The Reverend Chad Varah was a newly-ordained vicar working in London's East
End when the story of a young girl's suicide moved him to set up a telephone helpline
for people who had lost all hope.
In November 1953 his small group of volunteers started to answer calls from desperate
people on the number Mansion House 9000. In the first few days they prevented murder,
suicide, several other crimes and dozens of potential marriage breakdowns.
After seeing a headline in the Daily Mirror which read "Samaritan priest will save
suicides," he decided to call his four-strong charitable group The Telephone Samaritans.
Now, almost 50 years on, The Samaritans handle more than 4.5 million calls a year,
and have been responsible for saving the lives of countless numbers of people who
were on the brink of despair. There are 19,600 volunteers working in 203 branches
around the country, and similar organisations have been set up around the world.
Their services have never been more essential. In Britain today, at least one person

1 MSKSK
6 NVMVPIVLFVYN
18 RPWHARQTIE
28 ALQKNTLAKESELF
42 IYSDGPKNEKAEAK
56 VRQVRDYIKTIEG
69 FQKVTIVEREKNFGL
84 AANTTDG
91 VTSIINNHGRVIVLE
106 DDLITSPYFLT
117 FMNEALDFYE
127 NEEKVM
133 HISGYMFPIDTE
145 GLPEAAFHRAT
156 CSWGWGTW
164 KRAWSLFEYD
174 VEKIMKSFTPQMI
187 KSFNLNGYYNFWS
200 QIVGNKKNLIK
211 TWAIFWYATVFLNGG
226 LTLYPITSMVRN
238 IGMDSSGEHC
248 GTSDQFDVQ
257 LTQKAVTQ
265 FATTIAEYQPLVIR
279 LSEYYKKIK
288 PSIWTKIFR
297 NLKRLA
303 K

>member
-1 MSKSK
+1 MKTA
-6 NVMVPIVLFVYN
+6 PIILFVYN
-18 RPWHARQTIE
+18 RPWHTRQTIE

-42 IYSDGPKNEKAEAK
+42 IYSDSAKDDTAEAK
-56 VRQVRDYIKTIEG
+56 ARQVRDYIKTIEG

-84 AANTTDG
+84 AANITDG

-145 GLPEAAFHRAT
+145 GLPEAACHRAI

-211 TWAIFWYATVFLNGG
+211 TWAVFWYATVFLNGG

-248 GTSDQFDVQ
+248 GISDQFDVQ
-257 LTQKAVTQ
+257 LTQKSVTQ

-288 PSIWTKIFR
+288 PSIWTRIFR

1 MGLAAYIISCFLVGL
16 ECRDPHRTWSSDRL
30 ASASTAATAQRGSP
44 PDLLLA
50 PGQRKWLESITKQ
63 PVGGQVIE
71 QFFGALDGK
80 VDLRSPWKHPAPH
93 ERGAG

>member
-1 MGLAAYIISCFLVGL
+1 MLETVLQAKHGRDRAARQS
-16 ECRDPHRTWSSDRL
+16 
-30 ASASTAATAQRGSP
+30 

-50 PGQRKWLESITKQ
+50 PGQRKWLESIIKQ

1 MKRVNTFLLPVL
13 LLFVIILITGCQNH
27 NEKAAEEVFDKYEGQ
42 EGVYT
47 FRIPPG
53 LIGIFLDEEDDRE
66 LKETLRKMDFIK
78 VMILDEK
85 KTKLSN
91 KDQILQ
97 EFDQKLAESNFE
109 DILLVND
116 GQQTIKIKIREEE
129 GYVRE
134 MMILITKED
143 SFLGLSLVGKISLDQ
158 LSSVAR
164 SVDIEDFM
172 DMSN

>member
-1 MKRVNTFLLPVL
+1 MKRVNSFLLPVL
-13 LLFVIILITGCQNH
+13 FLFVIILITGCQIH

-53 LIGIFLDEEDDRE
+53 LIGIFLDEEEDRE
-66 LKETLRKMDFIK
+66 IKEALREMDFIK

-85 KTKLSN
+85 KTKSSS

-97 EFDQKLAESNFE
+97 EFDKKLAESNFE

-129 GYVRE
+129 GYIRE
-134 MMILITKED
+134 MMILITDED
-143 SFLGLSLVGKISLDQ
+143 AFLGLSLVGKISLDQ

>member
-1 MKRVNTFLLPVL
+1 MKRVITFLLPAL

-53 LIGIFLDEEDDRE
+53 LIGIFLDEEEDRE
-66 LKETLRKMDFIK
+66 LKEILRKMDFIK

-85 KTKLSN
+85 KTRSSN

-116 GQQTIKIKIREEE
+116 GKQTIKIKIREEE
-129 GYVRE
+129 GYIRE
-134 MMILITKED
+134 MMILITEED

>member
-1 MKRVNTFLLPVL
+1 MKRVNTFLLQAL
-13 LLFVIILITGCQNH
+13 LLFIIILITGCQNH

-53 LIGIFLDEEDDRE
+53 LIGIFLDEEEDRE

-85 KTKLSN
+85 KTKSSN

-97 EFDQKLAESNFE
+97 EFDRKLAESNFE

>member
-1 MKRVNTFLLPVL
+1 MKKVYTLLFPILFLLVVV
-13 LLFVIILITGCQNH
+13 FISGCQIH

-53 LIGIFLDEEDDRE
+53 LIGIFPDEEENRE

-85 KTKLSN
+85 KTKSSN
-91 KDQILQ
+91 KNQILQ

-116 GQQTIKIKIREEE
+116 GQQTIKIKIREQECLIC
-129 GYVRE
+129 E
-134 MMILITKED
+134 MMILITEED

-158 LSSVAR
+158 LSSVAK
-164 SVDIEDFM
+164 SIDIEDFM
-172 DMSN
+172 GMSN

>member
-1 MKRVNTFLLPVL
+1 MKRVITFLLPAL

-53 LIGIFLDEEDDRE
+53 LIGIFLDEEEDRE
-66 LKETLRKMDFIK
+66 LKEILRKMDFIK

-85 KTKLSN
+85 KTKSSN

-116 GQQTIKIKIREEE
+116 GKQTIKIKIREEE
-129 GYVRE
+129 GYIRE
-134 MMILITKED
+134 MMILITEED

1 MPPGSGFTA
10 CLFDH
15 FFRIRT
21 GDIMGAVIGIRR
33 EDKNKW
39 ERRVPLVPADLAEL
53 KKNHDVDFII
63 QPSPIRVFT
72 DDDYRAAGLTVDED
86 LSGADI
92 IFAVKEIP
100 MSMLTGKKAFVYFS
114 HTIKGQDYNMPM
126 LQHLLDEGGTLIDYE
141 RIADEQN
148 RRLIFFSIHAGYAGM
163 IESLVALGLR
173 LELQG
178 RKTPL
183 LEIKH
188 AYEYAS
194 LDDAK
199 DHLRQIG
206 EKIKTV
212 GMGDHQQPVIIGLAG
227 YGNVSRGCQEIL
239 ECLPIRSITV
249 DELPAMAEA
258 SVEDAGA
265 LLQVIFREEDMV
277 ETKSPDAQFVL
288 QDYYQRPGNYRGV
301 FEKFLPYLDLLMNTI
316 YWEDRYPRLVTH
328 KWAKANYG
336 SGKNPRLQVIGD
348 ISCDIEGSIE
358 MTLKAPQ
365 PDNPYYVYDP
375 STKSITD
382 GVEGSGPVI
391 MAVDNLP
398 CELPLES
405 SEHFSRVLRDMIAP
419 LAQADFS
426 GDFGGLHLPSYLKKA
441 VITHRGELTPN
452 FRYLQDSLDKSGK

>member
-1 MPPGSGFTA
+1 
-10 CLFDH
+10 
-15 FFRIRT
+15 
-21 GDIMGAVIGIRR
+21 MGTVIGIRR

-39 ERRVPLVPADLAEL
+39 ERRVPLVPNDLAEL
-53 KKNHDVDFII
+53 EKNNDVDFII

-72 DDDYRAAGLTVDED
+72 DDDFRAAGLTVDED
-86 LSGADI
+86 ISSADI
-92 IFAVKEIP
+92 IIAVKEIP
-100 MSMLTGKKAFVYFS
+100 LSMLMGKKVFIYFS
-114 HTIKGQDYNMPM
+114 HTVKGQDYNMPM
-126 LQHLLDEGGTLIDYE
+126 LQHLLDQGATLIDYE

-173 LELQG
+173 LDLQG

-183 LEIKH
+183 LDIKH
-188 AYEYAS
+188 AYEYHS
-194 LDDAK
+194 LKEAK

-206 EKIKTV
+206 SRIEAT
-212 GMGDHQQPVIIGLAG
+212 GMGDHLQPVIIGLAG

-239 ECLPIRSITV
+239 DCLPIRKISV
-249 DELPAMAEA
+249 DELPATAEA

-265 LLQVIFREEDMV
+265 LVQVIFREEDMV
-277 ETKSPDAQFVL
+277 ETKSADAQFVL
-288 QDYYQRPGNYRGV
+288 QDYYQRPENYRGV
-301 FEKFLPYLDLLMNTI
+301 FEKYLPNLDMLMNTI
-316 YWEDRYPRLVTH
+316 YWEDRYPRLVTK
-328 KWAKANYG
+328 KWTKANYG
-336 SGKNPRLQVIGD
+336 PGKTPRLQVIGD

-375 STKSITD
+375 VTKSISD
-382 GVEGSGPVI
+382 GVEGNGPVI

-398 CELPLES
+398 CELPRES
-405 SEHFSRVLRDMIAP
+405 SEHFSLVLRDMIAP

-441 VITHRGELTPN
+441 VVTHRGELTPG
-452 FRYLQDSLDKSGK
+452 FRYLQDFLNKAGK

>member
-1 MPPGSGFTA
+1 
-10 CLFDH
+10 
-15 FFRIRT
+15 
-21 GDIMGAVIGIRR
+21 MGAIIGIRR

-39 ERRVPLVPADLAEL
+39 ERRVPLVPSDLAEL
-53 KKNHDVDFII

under 25 attempts suicide every 30 minutes. Sadly, two people a day succeed in taking
their own lives.
Last year Dr Varah, 88, rector of St Stephen's Church, Walbrook, in the City of
London, celebrated 60 years since his ordination. He says: "I made my debut in the
ministry by burying a 14-year-old girl who had killed herself when her periods started,
thinking she was ill. Then I read that there were three suicides a day in Greater
London and I realised there ought to be an emergency number for suicidal people.
"Our approach is to befriend those in crisis. Over the years, it has saved thousands
of lives. My job now is to organise it all over the world until suicide is no longer
a major cause of death."